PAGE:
The Ministry of Health has warned of a likely increase in patient numbers in health facilities following an outbreak of water-borne diseases sparked by torrential rains.
The state minister for Health in Charge of Primary Health Care, Dr. Joyce Moriku Kaducu, revealed that funds have been secured to vaccinate people in cholera-prone areas while interventions are on to curb diarrhea, another cause of morbidity.
She noted that the negative effects of heavy rainfall are likely to cause health hazards to hundreds of households.
“The incidence of infectious and non-communicable diseases such as malaria, cholera, asthma, typhoid, bilharzia, dysentery, and acute respiratory infections will rise to outbreak levels,” she said at a press briefing on April 21.
She said the government has equally made significant progress on the reduction of diarrhea cases, pneumonia cases, and dysentery and cholera cases.
In Uganda, diarrhea is among the top four causes of morbidity in infants and young children. The Uganda Demographic and Health Survey, 2016 reported that the prevalence of diarrhea among children below 5 years in Uganda was 20%.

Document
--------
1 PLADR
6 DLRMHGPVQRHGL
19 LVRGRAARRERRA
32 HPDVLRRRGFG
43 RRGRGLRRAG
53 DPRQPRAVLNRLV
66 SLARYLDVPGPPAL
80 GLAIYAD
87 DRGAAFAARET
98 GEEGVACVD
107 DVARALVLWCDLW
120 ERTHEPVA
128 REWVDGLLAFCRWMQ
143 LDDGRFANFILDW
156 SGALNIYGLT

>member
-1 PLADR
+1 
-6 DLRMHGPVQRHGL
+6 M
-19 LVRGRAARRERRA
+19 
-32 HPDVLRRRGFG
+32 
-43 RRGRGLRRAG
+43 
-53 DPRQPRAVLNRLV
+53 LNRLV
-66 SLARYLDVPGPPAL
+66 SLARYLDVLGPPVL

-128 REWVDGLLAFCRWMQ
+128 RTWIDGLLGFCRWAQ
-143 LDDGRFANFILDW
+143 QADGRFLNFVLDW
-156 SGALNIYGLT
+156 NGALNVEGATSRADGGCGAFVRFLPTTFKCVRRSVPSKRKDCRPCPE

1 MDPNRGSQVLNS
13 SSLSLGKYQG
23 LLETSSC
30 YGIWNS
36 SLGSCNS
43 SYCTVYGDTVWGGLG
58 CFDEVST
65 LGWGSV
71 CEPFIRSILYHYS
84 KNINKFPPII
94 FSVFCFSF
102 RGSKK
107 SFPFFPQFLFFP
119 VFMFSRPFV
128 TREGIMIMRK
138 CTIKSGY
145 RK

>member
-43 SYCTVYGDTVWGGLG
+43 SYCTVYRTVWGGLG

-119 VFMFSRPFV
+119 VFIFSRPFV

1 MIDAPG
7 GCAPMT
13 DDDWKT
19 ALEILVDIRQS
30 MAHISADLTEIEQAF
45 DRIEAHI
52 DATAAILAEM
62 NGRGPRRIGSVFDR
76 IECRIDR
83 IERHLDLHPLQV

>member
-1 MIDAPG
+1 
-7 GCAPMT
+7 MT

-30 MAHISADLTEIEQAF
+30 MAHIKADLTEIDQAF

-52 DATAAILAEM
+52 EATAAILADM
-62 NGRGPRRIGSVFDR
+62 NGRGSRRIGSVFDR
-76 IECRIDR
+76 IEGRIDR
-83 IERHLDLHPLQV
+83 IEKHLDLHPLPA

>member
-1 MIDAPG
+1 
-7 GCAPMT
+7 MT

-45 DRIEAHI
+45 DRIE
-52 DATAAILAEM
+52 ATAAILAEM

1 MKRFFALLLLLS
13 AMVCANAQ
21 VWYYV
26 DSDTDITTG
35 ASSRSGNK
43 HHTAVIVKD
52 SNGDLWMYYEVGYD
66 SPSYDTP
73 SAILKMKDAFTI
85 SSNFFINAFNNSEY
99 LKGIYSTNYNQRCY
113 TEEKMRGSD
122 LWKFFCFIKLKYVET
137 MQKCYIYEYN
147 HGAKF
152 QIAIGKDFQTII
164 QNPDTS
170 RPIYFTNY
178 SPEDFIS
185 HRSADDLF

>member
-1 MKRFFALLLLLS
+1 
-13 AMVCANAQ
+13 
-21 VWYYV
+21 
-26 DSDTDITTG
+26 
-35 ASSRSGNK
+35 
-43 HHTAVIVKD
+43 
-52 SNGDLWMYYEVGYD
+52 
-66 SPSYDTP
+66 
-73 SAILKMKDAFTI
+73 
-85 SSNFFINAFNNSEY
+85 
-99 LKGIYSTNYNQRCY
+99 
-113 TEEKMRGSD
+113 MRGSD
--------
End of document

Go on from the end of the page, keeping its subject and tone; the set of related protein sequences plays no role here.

In 2017, diarrhea deaths reached 6.41% of total deaths, leading the country to be ranked 27th worldwide among countries with high morbidity rates due to diarrhea.
Currently, the population with access to basic hygiene (practicing handwashing with soap) stands at 41.9% from 36.2% in 2019 while basic hand hygiene service levels were reported at 86.5%, a significant increase from 74% as reported in 2019.
Kaducu said there are 12 cholera hotspot districts in Uganda: Kasese, Ntororo, Busia, Nebbi, Zombo, Pakwach, Bullisa, Hoima, and Kikuube.
Kaducu said that her ministry is working with the local governments, central government sectors, and other key stakeholders and development partners to step up the implementation of preventive measures of cholera.
Some of these measures include; Intensifying health education on cholera prevention, focusing on hygiene improvement, with emphasis on handwashing with water and soap, keeping clean homes, covering food, and eating food that is hot among others.